Veteran of the Week: Petty Officer J.C. Buchanan

Published 1:43 pm Tuesday, May 21, 2019

By MELANIE POOLE / Special to the Reporter

The Veteran of the Week is sponsored by the National Veterans Shrine and Register of Honor at the American Village — honoring America’s veterans and telling the stories of their service and sacrifice for the cause of liberty.

“The American Village is pleased to join the Shelby County Reporter in recognizing Petty Officer J.C. Buchanan as Veteran of the Week,” American Village founder and CEO Tom Walker said. “He is representative of the hundreds of thousands of Alabamians who have risked it all for the sake of our country and its freedom. To all veterans we owe a debt we can never fully repay.”

Petty Officer J.C. Buchanan is being recognized as Veteran of the Week. (Contributed)

Visit the website,, today and add your loved ones to the Register of Honor. Help us honor, recognize, respect and remember our country’s veterans.

Here are highlights about this week’s Veteran of the Week: J.C. Buchanan was born in Marshall County, Alabama, in 1924. He joined the Navy, and was among the flight crew of the PB4Y-1 nicknamed the “Queen Bee” of US Navy Squadron VPB-117. The squadron, based at Tcaloban air strip in Leyte, Philippine Islands, and was shot down while carrying out a mission. The surviving five crew members (including Petty Officer Buchanan) were captured and taken to Taihoku (Taipei) where they were imprisoned. They were held there for the remainder of the war and they suffered terribly at the hands of their captors. On May 29, 1945, the five crewmen of the “Queen Bee” and nine other captured American fliers were brought before the Japanese “War Disciplinary Tribunal” and found guilty in a brief, mock trial with no defense, and were sentenced to death. In the early hours of June 19, 1945, less than two months before the Japanese surrender, they were executed inside the courtyard of the prison by a Japanese Army firing squad. The courage of these airmen must never be forgotten. Most were only between the ages of 19 – 24.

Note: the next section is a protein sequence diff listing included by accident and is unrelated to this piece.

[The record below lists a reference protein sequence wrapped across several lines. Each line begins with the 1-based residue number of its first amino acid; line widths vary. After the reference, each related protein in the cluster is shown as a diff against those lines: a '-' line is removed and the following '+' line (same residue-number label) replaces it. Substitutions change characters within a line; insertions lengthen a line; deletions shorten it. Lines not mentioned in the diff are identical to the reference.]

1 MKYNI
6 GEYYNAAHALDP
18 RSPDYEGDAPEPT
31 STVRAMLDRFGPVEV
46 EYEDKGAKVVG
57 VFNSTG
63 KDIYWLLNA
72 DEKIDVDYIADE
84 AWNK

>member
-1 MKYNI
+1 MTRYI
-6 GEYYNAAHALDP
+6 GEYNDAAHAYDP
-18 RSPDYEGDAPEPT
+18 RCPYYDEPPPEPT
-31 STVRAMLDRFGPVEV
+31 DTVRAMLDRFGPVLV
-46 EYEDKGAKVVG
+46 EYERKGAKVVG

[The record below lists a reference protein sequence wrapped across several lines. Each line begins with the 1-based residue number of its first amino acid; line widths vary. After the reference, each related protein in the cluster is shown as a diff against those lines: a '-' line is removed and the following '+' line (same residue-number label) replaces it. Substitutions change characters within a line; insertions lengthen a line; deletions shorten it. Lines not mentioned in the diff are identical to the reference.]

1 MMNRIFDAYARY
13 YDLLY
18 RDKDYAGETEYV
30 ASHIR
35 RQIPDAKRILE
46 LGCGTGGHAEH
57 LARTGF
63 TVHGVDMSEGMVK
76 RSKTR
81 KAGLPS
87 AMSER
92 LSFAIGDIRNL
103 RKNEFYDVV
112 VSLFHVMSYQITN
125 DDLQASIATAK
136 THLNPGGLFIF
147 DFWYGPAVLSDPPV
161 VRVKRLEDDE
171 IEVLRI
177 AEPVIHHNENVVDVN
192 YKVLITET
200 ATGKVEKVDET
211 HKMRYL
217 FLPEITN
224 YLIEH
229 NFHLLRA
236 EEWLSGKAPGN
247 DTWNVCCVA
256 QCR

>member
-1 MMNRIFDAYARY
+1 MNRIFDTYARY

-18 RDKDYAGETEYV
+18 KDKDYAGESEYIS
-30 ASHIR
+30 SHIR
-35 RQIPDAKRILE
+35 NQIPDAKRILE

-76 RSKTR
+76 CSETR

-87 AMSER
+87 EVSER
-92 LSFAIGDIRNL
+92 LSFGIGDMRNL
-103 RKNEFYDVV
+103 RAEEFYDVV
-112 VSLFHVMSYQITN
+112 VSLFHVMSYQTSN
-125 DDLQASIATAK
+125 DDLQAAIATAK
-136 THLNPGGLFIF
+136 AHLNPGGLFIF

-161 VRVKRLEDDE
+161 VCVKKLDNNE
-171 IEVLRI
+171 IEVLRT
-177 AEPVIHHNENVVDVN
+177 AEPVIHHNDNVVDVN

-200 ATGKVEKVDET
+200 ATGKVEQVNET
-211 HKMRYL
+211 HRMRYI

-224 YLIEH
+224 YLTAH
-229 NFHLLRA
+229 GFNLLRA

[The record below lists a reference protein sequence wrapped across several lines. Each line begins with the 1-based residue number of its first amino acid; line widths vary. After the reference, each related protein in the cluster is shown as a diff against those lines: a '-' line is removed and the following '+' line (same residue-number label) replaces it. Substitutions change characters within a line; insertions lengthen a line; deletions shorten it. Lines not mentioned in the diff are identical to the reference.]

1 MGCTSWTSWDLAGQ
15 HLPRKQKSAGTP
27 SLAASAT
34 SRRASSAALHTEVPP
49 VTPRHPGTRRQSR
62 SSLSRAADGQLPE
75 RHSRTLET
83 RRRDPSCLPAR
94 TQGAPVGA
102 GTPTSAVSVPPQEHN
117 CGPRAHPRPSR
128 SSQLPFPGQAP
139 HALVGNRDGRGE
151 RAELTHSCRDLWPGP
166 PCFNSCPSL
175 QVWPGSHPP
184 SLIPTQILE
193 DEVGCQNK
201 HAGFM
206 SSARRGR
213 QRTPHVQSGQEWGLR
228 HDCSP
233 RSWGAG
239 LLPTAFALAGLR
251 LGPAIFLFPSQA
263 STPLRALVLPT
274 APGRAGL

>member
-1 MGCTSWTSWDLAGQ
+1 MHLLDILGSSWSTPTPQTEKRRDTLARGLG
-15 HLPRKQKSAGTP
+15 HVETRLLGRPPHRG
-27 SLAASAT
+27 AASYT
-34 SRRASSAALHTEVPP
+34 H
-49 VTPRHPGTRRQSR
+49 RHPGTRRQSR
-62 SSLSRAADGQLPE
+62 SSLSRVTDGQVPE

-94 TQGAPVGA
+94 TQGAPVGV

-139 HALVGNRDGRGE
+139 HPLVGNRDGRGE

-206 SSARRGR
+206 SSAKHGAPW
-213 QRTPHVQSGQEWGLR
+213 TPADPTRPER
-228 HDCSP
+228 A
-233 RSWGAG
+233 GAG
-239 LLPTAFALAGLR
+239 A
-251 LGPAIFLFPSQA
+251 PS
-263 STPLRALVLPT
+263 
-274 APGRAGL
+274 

Melanie Poole is Communications Officer for the American Village and can be reached at